Moody’s issues fresh UK downgrade warning over Brexit

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Ratings agency Moody’s has issued a fresh warning that a Brexit could mean it downgrades the UK’s credit rating.

The agency argues the economic costs of the UK leaving the EU would outweigh the benefits, saying it would consider “reflecting those threats to the UK’s credit standing by assigning a negative outlook to the sovereign’s Aa1 rating following a vote to exit”.

Moody’s says despite the agreement reached by Prime Minister David Cameron at the weekend alleviating “some uncertainties”, large questions remain about the implications of the UK leaving the EU.

At the weekend, Cameron revealed the in-out referendum for the UK in the EU will be held on 23 June.

Kathrin Muehlbronner, a senior vice president at Moody’s, says: “We consider it positive that the referendum will take place as soon as June, as a lengthy period of uncertainty on the part of firms and investors would damage the UK’s economic growth prospects.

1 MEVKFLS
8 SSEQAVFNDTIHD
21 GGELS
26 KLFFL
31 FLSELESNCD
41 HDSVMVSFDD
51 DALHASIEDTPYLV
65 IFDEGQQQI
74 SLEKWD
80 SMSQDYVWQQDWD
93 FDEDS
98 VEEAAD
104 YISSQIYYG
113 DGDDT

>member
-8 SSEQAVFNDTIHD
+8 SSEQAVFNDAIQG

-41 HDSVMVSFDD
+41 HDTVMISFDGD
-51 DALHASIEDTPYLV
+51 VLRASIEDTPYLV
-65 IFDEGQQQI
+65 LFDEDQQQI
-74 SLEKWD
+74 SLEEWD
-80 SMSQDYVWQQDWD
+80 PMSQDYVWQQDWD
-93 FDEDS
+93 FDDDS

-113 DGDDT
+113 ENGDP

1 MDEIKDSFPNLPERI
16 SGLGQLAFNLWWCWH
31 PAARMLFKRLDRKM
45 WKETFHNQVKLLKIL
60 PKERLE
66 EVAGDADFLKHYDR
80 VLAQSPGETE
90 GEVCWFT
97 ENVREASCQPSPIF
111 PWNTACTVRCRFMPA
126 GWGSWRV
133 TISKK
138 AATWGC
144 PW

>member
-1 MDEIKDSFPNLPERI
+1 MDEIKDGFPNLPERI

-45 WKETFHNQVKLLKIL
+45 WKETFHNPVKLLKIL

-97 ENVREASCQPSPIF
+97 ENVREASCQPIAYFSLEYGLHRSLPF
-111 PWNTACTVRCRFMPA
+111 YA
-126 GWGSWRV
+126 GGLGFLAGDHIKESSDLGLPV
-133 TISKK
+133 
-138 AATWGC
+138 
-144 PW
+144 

“That said, the outcome of the referendum remains wide open. In our view, a decision to leave the EU would be credit negative for the UK economy.”

Moody’s adds: “Unless the UK managed to negotiate a new trade arrangement with the EU that preserves at least some of the trade benefits of EU membership, the UK’s exports would suffer. It would likely lead to a prolonged period of uncertainty, which would negatively affect investment, in Moody’s view.

“It would also place a significant burden on policy-makers who would have to renegotiate the UK’s trade relations with the EU and other countries and regions, as well as reconsider other areas such as regulatory and immigration policies.”

Last year Moody’s warned a Brexit was a bigger risk to the UK’s credit rating than the general election.

Other ratings agencies have added their voice to concerns about Brexit.

In December, Standard & Poor’s said it was keeping its outlook for Britain’s rating at negative, while Fitch said a UK vote to leave the EU would be “moderately negative” and could also trigger a move by Scotland to leave the UK.

S&P said:”In a worst-case scenario, a Brexit could also harm the sterling’s role as a global reserve currency, removing what has been a significant support for our AAA rating on the UK since the start of the global financial crisis.”